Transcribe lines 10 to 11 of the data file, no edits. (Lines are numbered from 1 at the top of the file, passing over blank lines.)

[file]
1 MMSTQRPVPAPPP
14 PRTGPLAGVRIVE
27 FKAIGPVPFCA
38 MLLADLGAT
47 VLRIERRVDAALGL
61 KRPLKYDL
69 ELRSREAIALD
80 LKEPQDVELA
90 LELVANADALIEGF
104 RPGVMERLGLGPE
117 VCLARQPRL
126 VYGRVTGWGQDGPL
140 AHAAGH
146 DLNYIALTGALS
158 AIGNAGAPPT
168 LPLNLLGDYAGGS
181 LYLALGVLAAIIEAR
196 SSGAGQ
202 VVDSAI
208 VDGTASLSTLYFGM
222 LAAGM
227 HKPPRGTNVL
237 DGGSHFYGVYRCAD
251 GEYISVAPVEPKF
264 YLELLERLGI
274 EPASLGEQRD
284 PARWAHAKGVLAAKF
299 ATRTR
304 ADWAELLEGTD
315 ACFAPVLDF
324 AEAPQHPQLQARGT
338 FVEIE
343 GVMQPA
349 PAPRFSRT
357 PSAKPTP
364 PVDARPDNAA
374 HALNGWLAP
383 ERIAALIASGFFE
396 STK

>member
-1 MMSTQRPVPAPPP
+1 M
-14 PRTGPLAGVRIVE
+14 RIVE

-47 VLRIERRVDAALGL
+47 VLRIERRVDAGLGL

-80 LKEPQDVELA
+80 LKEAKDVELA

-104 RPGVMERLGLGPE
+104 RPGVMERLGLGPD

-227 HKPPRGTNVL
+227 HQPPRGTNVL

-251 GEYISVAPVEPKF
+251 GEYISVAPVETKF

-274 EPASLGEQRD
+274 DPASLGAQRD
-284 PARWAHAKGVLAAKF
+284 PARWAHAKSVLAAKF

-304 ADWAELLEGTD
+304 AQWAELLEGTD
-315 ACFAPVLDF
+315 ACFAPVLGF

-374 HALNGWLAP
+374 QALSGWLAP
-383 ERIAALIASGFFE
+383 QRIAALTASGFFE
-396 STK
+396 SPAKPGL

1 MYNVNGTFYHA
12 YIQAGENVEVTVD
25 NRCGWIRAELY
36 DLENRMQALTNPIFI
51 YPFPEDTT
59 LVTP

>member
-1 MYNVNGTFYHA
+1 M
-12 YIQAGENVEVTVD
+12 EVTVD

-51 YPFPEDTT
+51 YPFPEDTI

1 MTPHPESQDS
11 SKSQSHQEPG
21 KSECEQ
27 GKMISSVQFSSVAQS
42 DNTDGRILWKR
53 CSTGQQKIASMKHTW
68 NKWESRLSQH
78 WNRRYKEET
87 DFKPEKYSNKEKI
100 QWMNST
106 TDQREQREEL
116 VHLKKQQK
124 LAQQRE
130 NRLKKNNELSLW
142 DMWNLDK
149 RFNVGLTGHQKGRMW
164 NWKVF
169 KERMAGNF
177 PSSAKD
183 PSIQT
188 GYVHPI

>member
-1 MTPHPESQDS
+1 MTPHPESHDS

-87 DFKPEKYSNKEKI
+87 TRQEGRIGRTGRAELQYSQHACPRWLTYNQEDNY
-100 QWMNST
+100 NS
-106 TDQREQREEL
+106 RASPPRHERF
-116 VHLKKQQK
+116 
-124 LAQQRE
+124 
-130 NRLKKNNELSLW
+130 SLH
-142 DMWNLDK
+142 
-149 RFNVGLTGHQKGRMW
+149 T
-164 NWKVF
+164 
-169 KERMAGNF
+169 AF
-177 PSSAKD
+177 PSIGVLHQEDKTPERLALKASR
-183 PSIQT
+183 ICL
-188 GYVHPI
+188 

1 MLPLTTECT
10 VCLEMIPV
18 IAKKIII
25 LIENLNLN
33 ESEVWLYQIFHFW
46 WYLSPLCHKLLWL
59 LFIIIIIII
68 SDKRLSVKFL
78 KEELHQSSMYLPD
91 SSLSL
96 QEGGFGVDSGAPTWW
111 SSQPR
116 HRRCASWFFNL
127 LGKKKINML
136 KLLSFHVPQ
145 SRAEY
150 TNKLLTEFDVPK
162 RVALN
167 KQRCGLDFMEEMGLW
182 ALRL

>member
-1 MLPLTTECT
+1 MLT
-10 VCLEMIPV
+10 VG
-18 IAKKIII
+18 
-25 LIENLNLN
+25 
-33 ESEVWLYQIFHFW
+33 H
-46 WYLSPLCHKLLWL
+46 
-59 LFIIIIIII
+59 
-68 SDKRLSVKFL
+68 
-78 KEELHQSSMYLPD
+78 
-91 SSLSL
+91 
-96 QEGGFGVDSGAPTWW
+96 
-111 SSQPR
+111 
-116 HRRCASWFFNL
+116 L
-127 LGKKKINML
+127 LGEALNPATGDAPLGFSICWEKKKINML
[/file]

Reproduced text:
104 RPGVMERLGLGPE
117 VCLARQPRL